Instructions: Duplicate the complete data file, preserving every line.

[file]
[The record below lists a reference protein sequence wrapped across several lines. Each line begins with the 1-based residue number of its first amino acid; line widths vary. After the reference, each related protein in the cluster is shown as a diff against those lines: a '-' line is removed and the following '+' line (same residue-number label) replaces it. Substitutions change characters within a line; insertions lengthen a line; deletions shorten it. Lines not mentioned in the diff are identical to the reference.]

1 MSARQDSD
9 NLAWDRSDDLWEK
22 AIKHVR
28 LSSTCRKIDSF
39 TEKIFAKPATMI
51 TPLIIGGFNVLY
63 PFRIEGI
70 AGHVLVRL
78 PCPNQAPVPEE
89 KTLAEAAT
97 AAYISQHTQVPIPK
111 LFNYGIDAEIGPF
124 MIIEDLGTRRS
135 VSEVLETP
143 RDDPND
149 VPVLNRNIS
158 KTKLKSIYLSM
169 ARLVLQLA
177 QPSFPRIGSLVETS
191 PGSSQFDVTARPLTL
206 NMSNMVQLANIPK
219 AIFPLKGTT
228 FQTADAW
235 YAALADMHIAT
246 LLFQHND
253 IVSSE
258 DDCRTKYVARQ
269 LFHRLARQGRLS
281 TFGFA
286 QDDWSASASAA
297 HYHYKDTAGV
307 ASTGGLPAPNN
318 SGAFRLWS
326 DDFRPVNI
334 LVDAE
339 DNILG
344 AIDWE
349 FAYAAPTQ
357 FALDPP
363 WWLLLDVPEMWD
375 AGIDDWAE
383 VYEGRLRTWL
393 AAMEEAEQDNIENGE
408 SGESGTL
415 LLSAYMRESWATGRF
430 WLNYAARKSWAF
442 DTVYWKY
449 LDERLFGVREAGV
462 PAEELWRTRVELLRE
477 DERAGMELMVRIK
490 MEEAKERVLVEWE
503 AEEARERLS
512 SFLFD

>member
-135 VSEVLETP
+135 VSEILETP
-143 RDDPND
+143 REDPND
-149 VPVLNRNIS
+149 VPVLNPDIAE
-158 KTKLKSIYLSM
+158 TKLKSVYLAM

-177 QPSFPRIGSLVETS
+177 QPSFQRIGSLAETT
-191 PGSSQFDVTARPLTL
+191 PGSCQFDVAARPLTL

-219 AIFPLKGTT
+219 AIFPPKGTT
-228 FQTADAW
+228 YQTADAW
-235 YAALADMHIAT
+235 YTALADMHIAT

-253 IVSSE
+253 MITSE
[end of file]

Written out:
[The record below lists a reference protein sequence wrapped across several lines. Each line begins with the 1-based residue number of its first amino acid; line widths vary. After the reference, each related protein in the cluster is shown as a diff against those lines: a '-' line is removed and the following '+' line (same residue-number label) replaces it. Substitutions change characters within a line; insertions lengthen a line; deletions shorten it. Lines not mentioned in the diff are identical to the reference.]

1 MSARQDSD
9 NLAWDRSDDLWEK
22 AIKHVR
28 LSSTCRKIDSF
39 TEKIFAKPATMI
51 TPLIIGGFNVLY
63 PFRIEGI
70 AGHVLVRL
78 PCPNQAPVPEE
89 KTLAEAAT
97 AAYISQHTQVPIPK
111 LFNYGIDAEIGPF
124 MIIEDLGTRRS
135 VSEVLETP
143 RDDPND
149 VPVLNRNIS
158 KTKLKSIYLSM
169 ARLVLQLA
177 QPSFPRIGSLVETS
191 PGSSQFDVTARPLTL
206 NMSNMVQLANIPK
219 AIFPLKGTT
228 FQTADAW
235 YAALADMHIAT
246 LLFQHND
253 IVSSE
258 DDCRTKYVARQ
269 LFHRLARQGRLS
281 TFGFA
286 QDDWSASASAA
297 HYHYKDTAGV
307 ASTGGLPAPNN
318 SGAFRLWS
326 DDFRPVNI
334 LVDAE
339 DNILG
344 AIDWE
349 FAYAAPTQ
357 FALDPP
363 WWLLLDVPEMWD
375 AGIDDWAE
383 VYEGRLRTWL
393 AAMEEAEQDNIENGE
408 SGESGTL
415 LLSAYMRESWATGRF
430 WLNYAARKSWAF
442 DTVYWKY
449 LDERLFGVREAGV
462 PAEELWRTRVELLRE
477 DERAGMELMVRIK
490 MEEAKERVLVEWE
503 AEEARERLS
512 SFLFD

>member
-135 VSEVLETP
+135 VSEILETP
-143 RDDPND
+143 REDPND
-149 VPVLNRNIS
+149 VPVLNPDIAE
-158 KTKLKSIYLSM
+158 TKLKSVYLAM

-177 QPSFPRIGSLVETS
+177 QPSFQRIGSLAETT
-191 PGSSQFDVTARPLTL
+191 PGSCQFDVAARPLTL

-219 AIFPLKGTT
+219 AIFPPKGTT
-228 FQTADAW
+228 YQTADAW
-235 YAALADMHIAT
+235 YTALADMHIAT

-253 IVSSE
+253 MITSE